Mouth Cancer Information
Mouth cancer (also referred to as oral cancer) is a broad term that refers to any of the several types of cancer that can develop in the structures within the oral cavity. These diseases are categorized based on where they originated – as exemplified by the term “tongue cancer,” which develops in the cells of the tongue – or by the type of cell in which they develop, as with the term “squamous cell carcinoma,” which develops in the flat, thin squamous cells of the body.
Currently, researchers don’t know what directly causes mouth cancer, but some factors seem to place certain individuals at greater risk for developing mouth cancer, including:
- Tobacco usage of any type
- Heavy alcohol use (the correlation seems to be higher when used with tobacco)
- Human papilloma virus (HPV) infection
- Exposure to UV rays (in the case of lip cancer)
Mouth cancer doesn’t always present symptoms that are noticeable to the average person, especially early in its development. As it grows it can cause pain in the tongue, sores that don’t heal, bleeding within the mouth, a consistently sore throat, or an earache, among other warning signs. A physician typically must perform a physical examination, imaging tests, biopsies, and/or blood tests to confirm the presence of the cancer.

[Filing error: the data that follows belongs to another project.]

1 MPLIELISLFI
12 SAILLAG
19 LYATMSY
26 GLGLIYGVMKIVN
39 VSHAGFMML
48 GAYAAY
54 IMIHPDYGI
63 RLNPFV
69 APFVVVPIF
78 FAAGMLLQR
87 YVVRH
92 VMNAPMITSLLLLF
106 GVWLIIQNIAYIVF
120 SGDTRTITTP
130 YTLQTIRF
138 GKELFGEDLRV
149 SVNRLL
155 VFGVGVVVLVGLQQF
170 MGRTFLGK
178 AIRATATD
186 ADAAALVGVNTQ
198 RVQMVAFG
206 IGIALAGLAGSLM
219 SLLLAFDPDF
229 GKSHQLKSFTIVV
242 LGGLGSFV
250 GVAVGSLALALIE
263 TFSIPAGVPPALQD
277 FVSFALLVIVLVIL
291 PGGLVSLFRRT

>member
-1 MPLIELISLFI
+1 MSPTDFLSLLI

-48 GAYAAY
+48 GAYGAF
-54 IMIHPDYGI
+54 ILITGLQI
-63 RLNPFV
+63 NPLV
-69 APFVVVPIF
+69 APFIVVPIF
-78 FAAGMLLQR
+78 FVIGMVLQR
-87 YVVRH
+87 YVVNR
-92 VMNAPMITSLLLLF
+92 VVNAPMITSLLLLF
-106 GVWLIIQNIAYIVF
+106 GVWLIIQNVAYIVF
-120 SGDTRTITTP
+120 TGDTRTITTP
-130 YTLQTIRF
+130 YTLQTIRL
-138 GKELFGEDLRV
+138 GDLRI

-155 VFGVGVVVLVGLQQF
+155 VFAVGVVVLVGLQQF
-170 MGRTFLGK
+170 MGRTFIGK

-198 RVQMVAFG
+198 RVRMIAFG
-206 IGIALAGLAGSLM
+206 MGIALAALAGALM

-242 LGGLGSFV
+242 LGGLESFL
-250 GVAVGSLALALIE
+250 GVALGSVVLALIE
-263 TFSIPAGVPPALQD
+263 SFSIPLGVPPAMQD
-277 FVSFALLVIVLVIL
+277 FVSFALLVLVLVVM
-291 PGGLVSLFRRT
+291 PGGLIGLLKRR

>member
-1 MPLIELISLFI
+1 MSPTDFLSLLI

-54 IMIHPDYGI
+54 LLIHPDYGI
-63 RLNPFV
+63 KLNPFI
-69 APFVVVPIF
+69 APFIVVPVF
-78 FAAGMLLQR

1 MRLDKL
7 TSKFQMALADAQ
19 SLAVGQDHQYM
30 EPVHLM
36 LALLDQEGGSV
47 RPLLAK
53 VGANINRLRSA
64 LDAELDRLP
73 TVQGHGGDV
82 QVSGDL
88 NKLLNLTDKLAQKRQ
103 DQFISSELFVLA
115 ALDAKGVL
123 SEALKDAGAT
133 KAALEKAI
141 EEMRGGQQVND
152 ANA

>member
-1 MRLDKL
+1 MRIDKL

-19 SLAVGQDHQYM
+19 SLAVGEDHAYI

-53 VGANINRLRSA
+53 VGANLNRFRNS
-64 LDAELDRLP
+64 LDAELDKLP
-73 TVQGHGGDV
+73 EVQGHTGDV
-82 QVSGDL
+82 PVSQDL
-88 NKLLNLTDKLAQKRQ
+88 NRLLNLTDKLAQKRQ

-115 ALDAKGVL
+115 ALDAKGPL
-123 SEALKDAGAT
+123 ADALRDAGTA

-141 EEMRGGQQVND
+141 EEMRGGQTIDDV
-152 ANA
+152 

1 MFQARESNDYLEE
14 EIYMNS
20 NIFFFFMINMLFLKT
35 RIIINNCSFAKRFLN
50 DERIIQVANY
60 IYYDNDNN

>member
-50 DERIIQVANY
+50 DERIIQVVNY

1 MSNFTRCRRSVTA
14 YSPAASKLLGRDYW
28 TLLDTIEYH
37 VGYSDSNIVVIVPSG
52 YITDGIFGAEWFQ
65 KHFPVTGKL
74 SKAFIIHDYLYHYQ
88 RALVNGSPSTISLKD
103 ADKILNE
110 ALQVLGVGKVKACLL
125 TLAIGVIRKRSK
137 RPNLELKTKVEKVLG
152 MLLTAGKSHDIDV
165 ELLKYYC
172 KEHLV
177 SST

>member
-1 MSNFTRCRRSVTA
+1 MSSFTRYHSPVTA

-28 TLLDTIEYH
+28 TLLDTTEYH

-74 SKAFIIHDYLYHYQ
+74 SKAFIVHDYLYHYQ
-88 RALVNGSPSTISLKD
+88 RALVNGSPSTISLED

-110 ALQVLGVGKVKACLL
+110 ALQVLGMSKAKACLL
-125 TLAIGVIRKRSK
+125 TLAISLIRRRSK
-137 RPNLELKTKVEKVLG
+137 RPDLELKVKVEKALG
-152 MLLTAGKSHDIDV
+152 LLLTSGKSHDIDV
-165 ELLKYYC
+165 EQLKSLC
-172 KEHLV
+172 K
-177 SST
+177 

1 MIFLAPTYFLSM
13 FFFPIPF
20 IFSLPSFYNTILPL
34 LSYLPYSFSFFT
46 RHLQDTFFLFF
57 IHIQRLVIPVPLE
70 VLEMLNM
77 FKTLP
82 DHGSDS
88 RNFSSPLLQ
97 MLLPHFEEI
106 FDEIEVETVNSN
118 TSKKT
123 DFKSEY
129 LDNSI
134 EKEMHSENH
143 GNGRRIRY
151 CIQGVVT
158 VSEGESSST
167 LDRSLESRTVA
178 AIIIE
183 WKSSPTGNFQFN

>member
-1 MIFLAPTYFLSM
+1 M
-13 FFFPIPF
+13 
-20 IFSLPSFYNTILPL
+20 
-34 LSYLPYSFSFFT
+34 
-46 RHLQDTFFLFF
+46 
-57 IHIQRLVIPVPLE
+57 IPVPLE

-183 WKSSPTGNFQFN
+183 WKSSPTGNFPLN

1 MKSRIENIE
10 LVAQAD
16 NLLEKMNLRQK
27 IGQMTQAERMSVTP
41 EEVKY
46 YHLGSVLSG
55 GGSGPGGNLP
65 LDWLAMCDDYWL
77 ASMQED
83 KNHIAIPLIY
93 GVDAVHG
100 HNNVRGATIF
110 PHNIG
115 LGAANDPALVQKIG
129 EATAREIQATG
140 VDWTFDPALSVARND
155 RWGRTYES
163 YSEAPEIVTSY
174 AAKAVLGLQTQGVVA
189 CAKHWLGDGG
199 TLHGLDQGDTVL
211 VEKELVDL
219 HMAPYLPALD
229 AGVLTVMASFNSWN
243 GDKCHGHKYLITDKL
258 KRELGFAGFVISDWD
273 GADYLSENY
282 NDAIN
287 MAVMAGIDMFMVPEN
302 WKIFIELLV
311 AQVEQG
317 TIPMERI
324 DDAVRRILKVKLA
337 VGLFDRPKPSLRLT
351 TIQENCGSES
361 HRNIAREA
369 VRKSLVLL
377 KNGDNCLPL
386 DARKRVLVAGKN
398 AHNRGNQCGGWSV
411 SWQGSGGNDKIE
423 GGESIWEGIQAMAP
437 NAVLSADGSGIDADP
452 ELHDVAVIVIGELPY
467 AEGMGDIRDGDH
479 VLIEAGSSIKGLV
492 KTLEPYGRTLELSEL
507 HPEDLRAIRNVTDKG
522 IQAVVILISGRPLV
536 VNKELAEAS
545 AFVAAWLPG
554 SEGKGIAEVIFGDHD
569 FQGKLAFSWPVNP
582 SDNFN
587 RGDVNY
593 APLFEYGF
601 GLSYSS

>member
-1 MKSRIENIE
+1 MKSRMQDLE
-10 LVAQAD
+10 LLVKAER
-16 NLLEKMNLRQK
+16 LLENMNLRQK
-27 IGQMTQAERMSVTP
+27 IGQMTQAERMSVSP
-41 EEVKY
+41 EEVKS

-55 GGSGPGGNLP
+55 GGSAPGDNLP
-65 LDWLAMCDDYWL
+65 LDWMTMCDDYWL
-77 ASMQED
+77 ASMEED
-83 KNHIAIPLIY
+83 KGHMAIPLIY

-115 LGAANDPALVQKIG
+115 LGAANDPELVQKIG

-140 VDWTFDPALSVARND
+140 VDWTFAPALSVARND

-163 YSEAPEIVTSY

If a mouth cancer diagnosis occurs, Tampa General Hospital’s team of oncologists and other medical professionals works with each patient to develop a treatment plan that will be the most effective for that individual. Our surgeons can remove part or all of a tumor if it is considered eligible for surgery, while our radiation therapy staff can destroy cancer cells using targeted beams of radiation. We can also complement these approaches with chemotherapy treatments.
For a physician referral use our Physician Finder tool, or call (813) 844-2200.